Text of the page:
Day 22-A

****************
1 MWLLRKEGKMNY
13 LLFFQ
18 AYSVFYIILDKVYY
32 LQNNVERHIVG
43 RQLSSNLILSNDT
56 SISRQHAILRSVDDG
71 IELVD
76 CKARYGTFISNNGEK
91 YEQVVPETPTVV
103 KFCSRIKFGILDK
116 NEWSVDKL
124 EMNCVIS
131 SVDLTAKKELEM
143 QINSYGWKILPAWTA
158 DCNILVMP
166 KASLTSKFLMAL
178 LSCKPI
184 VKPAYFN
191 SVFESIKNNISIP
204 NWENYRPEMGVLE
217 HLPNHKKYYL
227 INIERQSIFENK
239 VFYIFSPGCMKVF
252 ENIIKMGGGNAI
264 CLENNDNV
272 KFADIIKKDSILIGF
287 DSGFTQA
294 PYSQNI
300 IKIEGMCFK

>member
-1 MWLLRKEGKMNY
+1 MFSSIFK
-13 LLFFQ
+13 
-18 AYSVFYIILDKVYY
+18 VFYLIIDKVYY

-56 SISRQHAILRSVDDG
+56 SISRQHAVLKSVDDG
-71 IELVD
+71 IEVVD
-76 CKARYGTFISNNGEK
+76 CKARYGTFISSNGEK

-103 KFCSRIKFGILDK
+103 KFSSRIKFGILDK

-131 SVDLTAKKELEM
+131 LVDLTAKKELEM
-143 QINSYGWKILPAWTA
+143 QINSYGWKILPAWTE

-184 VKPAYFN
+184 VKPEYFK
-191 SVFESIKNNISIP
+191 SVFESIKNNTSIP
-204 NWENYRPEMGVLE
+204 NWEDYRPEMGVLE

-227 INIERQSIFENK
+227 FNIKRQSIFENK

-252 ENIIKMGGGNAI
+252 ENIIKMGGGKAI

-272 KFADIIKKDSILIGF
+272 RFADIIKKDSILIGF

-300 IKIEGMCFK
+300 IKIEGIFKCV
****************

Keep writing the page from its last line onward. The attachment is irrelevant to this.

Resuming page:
Well, almost all of us were feeling a little under the weather yesterday and this morning, mostly with upset stomachs. After our mall excursion, I just chilled in our room and tried to ease the nausea. Robin, Erin, Jarret, and I all just read and relaxed before bed then. We all still felt a little funky this morning, but none but Jarret was really dying, so we pulled our boot straps tight and ventured on like troopers to Catalhoyuk, the oldest known city on Earth. Unlike villages of the time, Catalhoyuk grew none of its own food; rather, it exhibited a social hierarchy and system of defense whereby the houses were packed together tightly and their doors were in the roofs so that the ladders could be removed for safety. That last part, though, has come under some scrutiny because archeologists have found no evidence of war. Newer theories suggest that the aforementioned set-up allowed people to be closer to each other and the ancestors they buried in their homes. The city infrastructure was primarily mud bricks, which are great economically and for dry climates but suck for fire safety and excavations because it’s hard to distinguish dirt from building sometimes. Archaeologists have found evidence of grains, beans, peas, and almonds for food in some of the homes. Furthermore, the homes contained bull’s head decorations and paintings that feature hunts, geometric shapes, nature, and volcanoes to honor the bill and mother goddess culture. There’s obsidian everywhere as remnants of tools and pottery. There wasn’t actually that much to see, and most of what Tolga and Umit told us was pure theory and conjecture, but still. Very awesome. There is some sad news for the city, though: there is evidence of an older temple elsewhere, meaning that there may be an ever older city – older than 8800 BC. Oh well. Anyways, after an unimpressive lunch that few of us could eat because of lingering stomach issues anyway, we drove down the silk road (while most of us, me included, took a very nice nap) and finally arrived at the caravansaray. Used until around the 1950s, this large, ornate edifice offered free shelter and food for up to three days to travelling merchants, their families, and their livestock. Part of their lure included the insurance policy for goods stored there; if bandits stole anything





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